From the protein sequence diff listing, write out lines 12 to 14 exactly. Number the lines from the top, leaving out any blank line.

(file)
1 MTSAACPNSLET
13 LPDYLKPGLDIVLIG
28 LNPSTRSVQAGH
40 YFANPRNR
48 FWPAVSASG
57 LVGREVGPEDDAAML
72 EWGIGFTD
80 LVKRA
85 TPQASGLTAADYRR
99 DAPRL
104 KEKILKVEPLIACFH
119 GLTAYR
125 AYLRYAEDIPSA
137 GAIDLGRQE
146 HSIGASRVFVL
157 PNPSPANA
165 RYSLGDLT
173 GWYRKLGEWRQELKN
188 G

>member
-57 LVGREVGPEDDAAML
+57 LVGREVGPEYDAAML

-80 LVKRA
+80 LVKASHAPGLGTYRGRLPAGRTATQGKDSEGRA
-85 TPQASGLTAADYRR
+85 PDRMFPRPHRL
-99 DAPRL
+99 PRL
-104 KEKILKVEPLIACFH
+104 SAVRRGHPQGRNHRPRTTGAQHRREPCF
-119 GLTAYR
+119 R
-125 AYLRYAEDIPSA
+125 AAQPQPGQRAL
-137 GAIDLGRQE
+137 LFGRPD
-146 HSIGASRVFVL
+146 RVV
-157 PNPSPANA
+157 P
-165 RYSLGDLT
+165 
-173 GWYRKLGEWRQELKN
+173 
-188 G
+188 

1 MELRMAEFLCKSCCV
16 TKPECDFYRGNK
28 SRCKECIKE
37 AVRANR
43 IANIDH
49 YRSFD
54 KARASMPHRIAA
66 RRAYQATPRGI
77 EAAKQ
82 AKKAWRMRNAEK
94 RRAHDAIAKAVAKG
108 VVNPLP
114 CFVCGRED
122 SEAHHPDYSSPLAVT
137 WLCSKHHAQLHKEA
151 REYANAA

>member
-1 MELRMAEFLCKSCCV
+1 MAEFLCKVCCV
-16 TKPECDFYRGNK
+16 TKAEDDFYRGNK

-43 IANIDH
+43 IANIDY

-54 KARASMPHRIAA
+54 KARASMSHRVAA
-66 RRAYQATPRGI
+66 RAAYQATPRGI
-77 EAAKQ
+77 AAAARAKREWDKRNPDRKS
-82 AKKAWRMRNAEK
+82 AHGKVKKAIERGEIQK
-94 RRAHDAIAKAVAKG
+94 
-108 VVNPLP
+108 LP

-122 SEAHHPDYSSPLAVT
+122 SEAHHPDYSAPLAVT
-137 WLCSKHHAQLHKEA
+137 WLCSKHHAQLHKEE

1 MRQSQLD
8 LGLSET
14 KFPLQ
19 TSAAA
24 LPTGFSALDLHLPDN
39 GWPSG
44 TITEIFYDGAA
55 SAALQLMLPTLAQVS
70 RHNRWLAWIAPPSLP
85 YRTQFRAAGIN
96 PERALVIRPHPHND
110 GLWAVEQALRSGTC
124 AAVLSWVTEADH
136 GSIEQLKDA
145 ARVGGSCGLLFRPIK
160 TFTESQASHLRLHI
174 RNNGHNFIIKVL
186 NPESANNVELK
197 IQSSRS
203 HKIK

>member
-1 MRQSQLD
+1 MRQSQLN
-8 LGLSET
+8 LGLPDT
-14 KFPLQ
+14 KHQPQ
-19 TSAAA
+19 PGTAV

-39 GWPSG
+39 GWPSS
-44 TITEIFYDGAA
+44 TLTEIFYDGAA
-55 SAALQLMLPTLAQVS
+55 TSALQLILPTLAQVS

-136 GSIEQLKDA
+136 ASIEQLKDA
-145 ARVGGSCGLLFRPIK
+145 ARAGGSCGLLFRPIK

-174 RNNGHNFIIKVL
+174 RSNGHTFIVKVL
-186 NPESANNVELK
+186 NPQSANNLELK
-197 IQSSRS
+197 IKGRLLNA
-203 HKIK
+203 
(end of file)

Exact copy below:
119 GLTAYR
125 AYLRYAEDIPSA
137 GAIDLGRQE